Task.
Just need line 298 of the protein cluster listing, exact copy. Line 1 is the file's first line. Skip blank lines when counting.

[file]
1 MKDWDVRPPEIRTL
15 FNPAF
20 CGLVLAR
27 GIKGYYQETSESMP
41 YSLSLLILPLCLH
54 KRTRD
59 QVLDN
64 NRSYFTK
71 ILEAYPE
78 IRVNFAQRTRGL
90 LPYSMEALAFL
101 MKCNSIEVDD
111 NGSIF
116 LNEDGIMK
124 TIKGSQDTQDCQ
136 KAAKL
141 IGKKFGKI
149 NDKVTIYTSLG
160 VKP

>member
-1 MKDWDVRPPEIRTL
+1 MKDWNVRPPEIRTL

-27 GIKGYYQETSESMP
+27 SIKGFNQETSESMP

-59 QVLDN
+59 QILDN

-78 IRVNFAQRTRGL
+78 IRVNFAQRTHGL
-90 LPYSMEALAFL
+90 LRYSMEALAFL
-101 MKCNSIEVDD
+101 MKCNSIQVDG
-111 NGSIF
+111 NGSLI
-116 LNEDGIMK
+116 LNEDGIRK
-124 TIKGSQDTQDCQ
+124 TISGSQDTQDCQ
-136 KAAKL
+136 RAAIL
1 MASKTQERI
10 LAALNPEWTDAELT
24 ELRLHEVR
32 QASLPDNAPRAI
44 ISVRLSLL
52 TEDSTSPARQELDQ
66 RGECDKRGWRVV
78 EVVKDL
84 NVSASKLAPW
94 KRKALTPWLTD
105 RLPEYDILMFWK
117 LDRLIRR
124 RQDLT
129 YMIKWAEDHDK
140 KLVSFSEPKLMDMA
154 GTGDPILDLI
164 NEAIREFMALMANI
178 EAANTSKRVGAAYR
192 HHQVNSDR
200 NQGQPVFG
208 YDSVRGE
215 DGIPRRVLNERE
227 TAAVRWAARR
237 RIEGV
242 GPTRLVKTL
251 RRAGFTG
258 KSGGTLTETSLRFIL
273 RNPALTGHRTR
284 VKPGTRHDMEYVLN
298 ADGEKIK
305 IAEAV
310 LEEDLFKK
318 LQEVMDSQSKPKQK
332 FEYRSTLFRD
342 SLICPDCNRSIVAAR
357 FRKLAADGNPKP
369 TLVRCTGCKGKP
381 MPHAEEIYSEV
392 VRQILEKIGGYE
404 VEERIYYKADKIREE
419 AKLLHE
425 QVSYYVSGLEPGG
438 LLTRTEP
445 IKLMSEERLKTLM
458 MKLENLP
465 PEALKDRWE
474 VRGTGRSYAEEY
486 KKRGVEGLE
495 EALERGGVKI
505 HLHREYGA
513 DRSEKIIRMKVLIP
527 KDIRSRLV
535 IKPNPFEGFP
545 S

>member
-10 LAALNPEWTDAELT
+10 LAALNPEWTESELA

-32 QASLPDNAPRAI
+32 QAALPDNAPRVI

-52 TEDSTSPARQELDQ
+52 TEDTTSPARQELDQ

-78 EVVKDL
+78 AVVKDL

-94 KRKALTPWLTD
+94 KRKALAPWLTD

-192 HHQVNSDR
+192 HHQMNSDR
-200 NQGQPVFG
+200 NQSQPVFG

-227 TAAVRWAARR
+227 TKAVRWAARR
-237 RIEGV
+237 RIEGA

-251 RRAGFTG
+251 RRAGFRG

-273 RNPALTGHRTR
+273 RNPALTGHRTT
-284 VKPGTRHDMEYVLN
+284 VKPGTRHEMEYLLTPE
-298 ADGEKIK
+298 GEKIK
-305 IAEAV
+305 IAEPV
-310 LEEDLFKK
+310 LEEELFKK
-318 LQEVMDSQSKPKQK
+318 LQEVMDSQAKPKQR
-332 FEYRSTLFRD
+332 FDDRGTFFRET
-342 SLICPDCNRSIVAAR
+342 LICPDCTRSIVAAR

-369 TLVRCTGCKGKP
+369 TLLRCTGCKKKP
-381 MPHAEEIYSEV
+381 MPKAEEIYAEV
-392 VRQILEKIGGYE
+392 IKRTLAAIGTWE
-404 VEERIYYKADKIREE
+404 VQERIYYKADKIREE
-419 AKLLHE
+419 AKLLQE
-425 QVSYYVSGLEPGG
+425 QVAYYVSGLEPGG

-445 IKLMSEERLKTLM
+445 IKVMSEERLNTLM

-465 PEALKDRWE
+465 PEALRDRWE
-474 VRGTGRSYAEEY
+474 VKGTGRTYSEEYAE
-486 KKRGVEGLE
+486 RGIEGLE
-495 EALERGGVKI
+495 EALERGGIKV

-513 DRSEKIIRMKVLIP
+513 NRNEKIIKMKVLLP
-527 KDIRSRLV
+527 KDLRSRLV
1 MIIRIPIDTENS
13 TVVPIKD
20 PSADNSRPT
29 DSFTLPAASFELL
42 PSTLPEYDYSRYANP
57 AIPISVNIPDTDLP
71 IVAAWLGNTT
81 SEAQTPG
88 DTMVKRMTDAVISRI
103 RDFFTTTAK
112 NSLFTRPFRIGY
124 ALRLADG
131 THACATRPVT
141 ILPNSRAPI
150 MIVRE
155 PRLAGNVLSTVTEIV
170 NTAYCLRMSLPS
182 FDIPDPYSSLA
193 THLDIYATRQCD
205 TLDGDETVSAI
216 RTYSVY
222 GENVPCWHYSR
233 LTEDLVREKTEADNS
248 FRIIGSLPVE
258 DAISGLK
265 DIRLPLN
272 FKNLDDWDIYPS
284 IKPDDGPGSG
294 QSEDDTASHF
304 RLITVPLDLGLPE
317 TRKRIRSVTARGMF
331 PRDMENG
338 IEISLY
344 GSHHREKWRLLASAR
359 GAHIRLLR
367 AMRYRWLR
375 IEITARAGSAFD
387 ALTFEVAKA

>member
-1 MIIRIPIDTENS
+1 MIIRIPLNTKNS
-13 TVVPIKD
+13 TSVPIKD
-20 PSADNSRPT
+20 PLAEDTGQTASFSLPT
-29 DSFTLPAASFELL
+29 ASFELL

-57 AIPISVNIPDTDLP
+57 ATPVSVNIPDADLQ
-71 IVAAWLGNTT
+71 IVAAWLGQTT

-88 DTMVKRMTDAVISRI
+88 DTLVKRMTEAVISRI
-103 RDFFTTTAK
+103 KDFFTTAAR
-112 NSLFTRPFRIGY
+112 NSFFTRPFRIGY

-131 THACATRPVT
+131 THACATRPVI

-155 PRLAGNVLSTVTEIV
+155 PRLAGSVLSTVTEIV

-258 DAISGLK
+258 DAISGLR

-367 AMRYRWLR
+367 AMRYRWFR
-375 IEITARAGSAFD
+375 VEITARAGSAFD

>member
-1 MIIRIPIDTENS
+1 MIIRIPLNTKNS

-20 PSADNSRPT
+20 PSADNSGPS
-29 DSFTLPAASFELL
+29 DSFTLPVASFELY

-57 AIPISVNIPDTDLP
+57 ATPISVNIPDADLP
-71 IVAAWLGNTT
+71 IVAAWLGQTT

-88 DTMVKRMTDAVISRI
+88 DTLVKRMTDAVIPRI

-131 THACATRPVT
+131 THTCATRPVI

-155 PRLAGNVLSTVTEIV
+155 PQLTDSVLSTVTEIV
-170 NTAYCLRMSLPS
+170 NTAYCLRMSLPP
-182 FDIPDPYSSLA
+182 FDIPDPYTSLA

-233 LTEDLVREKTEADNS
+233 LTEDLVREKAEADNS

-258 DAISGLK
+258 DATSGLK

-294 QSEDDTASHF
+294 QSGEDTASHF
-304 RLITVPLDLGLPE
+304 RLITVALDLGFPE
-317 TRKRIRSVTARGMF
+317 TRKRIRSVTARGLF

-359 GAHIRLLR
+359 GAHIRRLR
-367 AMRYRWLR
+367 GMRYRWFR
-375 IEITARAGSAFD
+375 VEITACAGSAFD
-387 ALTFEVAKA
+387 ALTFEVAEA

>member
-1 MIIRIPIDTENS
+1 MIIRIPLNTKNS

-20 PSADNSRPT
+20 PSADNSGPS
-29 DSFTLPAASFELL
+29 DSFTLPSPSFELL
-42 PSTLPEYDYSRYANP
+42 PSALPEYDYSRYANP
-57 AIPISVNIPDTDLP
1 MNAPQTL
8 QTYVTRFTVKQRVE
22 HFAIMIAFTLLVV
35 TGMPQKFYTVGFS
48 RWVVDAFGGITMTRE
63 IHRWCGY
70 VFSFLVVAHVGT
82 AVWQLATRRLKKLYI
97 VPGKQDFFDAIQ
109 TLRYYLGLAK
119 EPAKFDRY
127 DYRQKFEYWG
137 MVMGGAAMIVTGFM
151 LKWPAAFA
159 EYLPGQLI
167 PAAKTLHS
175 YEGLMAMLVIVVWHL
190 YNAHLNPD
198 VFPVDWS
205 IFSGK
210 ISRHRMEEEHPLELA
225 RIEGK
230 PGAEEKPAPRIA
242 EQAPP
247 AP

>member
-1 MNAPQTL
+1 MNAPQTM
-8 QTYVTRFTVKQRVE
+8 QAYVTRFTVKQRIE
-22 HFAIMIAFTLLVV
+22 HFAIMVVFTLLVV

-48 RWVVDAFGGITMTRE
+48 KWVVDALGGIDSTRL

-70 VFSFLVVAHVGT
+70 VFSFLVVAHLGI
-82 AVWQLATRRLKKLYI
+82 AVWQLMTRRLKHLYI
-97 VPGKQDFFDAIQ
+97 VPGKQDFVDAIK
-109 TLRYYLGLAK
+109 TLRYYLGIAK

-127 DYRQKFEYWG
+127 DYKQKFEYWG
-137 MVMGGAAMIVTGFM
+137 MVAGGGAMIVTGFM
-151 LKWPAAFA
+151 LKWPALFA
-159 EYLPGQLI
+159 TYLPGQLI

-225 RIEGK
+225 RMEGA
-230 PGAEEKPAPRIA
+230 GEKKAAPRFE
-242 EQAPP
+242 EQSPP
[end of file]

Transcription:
247 AP